15. Tailoring thermal transport properties of graphene by nitrogen doping

    Energy Technology Data Exchange (ETDEWEB)

    Zhang, Tingting; Li, Jianhua; Cao, Yuwei; Zhu, Liyan, E-mail: lyzhu@hytc.edu.cn; Chen, Guibin, E-mail: gbchen@hytc.edu.cn [Huaiyin Normal University, School of Physics and Electronic & Electrical Engineering (China)

    2017-02-15

    The influence of two different nitrogen doping configurations, graphite-like and pyridinic-like nitrogen doping (denoted as graphite-N and pyridinic-N hereafter, respectively), on the thermal conduction of graphene is carefully studied via non-equilibrium molecular dynamic (NEMD) simulations. The thermal conductivity is more strongly suppressed in the pyridinic-N-doped graphene than that in the graphite-N-doped sample, which can be well understood from the changes in bond strength between nitrogen and carbon atoms, phonon group velocities, phonon density of states, participation ratio, and phonon transmission. Our study indicates that the pyridinic-N doping is an efficient method to tune the thermal conduction in graphene, especially for the situation where low thermal conductivity is requested, e.g., thermoelectric applications and thermal shielding.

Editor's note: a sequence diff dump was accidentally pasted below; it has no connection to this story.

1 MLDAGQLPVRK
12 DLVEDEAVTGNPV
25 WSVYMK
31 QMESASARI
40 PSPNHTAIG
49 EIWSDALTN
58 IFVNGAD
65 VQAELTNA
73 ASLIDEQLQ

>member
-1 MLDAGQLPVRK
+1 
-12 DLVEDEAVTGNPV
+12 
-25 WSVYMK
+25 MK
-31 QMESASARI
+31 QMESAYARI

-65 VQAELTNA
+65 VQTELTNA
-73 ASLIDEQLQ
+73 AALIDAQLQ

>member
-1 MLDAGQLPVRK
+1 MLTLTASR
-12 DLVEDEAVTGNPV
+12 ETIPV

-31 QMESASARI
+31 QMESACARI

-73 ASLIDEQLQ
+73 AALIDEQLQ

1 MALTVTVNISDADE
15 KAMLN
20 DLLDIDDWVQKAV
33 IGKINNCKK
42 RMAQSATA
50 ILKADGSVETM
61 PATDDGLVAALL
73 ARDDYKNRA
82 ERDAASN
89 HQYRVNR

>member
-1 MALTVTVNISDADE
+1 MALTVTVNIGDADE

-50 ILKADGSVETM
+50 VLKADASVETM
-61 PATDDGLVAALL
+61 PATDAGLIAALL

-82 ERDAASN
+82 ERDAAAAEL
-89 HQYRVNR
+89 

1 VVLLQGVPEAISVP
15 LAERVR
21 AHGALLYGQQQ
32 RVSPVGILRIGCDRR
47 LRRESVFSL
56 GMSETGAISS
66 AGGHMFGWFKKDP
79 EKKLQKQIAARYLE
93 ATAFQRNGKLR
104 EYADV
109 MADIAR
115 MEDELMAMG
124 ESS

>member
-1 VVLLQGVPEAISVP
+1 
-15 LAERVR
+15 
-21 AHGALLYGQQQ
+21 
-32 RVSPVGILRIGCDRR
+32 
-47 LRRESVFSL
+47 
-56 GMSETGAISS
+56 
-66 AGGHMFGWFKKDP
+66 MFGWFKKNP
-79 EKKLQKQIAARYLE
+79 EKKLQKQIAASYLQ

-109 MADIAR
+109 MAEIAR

16. Carbon availability for the fungus triggers nitrogen uptake and transport in the arbuscular mycorrhizal symbiosis

    Science.gov (United States)

    The arbuscular mycorrhizal (AM) symbiosis is characterized by a transfer of nutrients in exchange for carbon. We tested the effect of the carbon availability for the AM fungus Glomus intraradices on nitrogen (N) uptake and transport in the symbiosis. We followed the uptake and transport of 15N and ...

  17. Nitrogen

    Science.gov (United States)

    Apodaca, Lori E.

    2013-01-01

    The article presents an overview of the nitrogen chemical market as of July 2013, including the production of ammonia compounds. Industrial uses for ammonia include fertilizers, explosives, and plastics. Other topics include industrial capacity of U.S. ammonia producers CF Industries Holdings Inc., Koch Nitrogen Co., PCS Nitrogen, Inc., and Agrium Inc., the impact of natural gas prices on the nitrogen industry, and demand for corn crops for ethanol production.